Requires the PayChan Amendment.

Claim XRP from a payment channel, adjust the payment channel's expiration, or both. This transaction can be used differently depending on the transaction sender's role in the specified channel:

The source address of a channel can:

  • Send XRP from the channel to the destination with or without a signed Claim.
  • Set the channel to expire as soon as the channel's SettleDelay has passed.
  • Clear a pending Expiration time.
  • Close a channel immediately, with or without processing a claim first. The source address cannot close the channel immediately if the channel has XRP remaining.

The destination address of a channel can:

  • Receive XRP from the channel using a signed Claim.
  • Close the channel immediately after processing a Claim, refunding any unclaimed XRP to the channel's source.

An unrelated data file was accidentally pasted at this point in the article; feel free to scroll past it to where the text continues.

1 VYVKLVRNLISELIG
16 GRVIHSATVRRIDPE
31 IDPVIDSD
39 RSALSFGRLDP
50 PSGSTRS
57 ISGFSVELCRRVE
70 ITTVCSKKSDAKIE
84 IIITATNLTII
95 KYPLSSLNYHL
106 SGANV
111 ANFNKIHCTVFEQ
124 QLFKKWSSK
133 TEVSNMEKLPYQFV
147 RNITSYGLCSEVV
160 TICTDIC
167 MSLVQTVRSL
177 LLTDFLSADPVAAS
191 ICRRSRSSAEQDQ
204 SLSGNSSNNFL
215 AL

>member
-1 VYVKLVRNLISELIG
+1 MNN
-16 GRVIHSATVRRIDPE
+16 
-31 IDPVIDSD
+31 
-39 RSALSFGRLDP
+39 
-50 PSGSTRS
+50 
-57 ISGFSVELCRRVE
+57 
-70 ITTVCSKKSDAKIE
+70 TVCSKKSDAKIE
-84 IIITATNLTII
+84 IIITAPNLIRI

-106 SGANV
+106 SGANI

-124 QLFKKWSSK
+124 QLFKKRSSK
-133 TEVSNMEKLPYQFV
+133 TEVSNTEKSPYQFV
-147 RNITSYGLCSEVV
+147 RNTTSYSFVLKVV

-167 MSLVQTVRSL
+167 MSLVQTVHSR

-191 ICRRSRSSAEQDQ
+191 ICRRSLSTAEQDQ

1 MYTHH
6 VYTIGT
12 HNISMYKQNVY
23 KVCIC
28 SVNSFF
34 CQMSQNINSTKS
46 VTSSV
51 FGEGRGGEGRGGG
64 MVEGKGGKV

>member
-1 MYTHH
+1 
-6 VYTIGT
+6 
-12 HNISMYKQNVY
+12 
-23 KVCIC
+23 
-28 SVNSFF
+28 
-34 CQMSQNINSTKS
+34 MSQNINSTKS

Any address sending this transaction can:

  • Cause a channel to be closed if its Expiration or CancelAfter time is older than the previous ledger's close time. Any validly-formed PaymentChannelClaim transaction has this effect regardless of the contents of the transaction.

Example PaymentChannelClaim:

  "Channel": "C1AE6DDDEEC05CF2978C0BAD6FE302948E9533691DC749DCDD3B9E5992CA6198",
  "Balance": "1000000",
  "Amount": "1000000",
  "Signature": "30440220718D264EF05CAED7C781FF6DE298DCAC68D002562C9BF3A07C1E721B420C0DAB02203A5A4779EF4D2CCC7BC3EF886676D803A9981B928D3B8ACA483B80ECA3CD7B9B",
  "PublicKey": "32D2471DB72B27E3310F355BB33E339BF26F8392D5A93D3BC0FC3B566612DA0F0A"
Field JSON Type Internal Type Description
Channel String Hash256 The unique ID of the channel, as a 64-character hexadecimal string.